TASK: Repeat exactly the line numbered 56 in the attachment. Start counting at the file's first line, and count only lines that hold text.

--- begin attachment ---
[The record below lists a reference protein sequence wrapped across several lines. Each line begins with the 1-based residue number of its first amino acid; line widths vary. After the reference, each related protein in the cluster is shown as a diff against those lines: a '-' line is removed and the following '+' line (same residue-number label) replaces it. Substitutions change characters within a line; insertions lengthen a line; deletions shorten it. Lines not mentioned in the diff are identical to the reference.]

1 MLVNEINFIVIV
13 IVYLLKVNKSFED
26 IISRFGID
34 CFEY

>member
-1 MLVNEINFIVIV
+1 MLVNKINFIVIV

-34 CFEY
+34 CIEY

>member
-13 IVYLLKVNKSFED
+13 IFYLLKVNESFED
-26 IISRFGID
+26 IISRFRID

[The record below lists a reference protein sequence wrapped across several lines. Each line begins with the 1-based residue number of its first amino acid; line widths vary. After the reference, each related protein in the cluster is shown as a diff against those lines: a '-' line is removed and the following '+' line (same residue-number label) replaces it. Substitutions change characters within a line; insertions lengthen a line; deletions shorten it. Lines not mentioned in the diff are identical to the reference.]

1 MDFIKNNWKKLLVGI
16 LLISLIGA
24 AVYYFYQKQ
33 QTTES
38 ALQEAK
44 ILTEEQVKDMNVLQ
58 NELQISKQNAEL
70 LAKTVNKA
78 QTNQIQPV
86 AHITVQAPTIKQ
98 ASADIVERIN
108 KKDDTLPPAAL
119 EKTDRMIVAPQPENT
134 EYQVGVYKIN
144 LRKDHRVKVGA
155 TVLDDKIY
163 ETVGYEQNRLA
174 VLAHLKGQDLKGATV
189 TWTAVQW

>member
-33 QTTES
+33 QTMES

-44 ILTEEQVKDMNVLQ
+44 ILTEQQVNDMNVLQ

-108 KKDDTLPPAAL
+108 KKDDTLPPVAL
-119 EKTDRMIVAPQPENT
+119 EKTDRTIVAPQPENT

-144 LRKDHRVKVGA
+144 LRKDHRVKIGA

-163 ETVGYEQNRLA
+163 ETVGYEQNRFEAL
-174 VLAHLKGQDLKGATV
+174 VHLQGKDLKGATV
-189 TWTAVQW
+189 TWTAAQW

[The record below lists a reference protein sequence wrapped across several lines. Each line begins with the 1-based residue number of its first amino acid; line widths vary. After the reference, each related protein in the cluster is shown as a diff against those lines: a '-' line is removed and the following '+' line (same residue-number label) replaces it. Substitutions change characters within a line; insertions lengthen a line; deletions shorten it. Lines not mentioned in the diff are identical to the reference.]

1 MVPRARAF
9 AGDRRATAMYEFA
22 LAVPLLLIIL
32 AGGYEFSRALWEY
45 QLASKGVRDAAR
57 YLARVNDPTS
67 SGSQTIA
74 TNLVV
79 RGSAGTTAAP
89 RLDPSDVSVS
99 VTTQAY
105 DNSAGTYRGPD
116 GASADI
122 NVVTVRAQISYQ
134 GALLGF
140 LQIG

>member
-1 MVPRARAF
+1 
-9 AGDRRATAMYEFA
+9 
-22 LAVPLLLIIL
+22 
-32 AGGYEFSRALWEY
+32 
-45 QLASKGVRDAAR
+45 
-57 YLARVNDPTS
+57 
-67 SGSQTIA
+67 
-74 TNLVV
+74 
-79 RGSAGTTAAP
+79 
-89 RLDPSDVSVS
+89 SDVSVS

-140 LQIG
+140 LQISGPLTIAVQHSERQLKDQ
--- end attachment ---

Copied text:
22 LAVPLLLIIL